Intel pushes interactive learning with Android/Windows reference designs
Chipmaker wants to grab a major slice of the education market.
Intel has showcased a number of reference designs at the Bett 2013 trade show – ranging from Windows Ultrabooks to Android tablets - designed for use in the classroom.
One of the more interesting concepts on show was the Intel Classmate PC – a 10in clamshell device running Windows 8.
The PC has been specifically designed for the classroom with features such as a wide angle touch screen, robust waterproof keyboard, as well as multiple audio jacks and USB ports. The device is also available with a 6-cell battery, giving it a touted usage time of 11 hours.
Intel is expecting to license out the design to OEM partners this year, and has confirmed plans to provide its education software suite as part of any package.
Intel treated IT Pro to a demo of its scientific suite. We were able to see how children can connect a microscope to the device, carry out time-lapse pictures and even use AR technology to interact with experiments in a science lesson.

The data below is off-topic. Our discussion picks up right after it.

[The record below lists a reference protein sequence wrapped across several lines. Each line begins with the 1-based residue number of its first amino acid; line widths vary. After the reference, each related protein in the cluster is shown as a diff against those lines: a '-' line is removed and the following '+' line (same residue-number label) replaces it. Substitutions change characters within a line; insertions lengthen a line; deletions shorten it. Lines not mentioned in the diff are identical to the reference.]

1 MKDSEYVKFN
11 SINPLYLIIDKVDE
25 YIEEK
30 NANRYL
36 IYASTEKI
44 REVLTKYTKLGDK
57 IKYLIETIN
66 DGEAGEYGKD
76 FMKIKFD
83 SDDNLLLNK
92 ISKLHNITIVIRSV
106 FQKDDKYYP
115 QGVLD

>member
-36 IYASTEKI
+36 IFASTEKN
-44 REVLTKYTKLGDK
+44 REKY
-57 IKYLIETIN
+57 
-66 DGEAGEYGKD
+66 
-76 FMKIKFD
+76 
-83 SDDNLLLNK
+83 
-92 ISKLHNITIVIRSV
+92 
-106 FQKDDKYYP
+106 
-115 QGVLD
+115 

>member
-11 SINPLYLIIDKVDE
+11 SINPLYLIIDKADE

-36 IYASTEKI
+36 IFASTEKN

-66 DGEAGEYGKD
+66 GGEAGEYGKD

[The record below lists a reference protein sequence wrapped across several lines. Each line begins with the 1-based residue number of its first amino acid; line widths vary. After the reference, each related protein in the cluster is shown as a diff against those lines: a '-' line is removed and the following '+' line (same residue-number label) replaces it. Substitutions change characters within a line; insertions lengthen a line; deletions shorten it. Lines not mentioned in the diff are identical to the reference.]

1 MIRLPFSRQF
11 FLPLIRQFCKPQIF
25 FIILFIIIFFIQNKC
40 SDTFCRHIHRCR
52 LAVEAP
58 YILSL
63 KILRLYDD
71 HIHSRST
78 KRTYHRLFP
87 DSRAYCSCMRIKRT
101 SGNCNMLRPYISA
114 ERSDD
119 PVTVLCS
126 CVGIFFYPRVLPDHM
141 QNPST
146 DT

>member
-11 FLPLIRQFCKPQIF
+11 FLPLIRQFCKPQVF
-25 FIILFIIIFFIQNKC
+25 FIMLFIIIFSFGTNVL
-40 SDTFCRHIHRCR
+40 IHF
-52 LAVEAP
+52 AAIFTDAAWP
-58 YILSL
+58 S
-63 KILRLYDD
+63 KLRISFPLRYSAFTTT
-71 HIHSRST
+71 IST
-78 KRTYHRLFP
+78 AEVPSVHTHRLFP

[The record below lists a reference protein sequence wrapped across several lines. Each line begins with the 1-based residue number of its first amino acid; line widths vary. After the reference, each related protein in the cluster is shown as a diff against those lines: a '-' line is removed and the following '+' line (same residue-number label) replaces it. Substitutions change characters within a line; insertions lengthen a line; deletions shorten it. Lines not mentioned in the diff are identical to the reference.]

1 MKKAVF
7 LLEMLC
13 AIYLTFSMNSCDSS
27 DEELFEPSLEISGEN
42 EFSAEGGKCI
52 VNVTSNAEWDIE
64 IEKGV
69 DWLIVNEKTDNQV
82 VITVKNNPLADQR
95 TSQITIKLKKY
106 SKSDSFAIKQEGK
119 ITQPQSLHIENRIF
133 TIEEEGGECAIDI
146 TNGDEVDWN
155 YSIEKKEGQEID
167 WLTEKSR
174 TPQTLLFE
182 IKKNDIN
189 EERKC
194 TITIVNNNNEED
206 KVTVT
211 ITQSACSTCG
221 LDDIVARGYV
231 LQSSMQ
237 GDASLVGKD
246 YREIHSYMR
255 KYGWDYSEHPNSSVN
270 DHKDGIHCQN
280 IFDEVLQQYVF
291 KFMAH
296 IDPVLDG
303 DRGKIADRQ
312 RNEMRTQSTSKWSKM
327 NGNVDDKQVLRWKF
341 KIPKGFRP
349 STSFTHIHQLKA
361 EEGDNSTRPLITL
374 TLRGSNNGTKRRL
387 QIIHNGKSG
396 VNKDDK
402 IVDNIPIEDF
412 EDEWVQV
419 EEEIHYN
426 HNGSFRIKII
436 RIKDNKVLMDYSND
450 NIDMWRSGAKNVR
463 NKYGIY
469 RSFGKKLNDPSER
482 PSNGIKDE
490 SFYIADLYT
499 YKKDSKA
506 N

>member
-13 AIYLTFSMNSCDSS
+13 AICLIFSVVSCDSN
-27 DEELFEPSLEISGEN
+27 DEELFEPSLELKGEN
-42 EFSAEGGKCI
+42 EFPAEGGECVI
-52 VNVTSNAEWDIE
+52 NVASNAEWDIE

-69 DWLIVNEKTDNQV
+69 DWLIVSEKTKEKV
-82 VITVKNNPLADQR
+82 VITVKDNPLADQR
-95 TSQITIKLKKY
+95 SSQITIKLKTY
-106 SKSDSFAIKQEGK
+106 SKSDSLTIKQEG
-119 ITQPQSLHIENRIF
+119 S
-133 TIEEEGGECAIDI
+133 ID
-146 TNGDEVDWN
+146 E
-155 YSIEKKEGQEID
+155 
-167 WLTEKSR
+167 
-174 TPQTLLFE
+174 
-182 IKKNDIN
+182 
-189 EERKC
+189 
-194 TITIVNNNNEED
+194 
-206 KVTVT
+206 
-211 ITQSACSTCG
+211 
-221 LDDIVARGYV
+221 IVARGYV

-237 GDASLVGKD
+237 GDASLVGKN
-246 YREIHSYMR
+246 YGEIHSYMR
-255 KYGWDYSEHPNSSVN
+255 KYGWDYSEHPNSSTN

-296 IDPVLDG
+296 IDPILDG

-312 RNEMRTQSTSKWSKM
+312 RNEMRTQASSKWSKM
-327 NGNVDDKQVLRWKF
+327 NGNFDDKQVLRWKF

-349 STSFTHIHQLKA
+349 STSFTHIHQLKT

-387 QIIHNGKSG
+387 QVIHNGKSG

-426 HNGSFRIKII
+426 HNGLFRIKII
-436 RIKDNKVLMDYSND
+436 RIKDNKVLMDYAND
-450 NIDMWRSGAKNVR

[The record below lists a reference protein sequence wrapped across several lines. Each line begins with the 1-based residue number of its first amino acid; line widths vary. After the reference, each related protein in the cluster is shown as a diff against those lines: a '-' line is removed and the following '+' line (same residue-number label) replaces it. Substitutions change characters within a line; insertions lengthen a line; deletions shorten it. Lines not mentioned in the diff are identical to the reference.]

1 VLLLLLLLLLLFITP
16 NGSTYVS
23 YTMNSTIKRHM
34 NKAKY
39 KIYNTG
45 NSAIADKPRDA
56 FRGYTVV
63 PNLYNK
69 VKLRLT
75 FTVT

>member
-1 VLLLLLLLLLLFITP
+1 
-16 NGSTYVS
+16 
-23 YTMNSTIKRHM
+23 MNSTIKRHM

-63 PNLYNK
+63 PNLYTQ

The firm has created a comprehensive management suite - and the devices can be controlled remotely. So, for example, the teacher can lock at all the devices, open up specific applications or send questions directly to PCs, which the children can then answer.
The teacher would also be able to monitor what students are viewing either on the specific interactive whiteboard or via their own tablet/laptop.
Prices for the clamshell device have yet to be confirmed, but Intel suggested the cost of deploying these machines will be on a par with a netbook rollout.
Intel also showcased an Android tablet. A typical use case would see teachers use the device to monitor student machines.
Speaking to IT Pro, Brandon Frerking, from Intel’s World Ahead Education division, said schools need to embrace technology instead of limiting it.
“We want to create magic in the classroom and help to engage learning. Schools have to embrace technology as kids want to use their devices. Putting restrictions in place by banning devices such as smartphones is not beneficial and will not encourage learning,” he said.
“The need to deploy devices such as clamshell laptops to children and teenagers is important, but it is imperative they can take them home.
"This allows children to take ownership of device, engages learning and also helps to get parents involved, which is critical," he added.
So far Intel claims to have sold 10 million reference designs since its entry into the education market in 2007.
The increased use of technology within the classroom is likely to be a big growth area for the firm as it looks to diverse its business in the wake of slowing PC sales.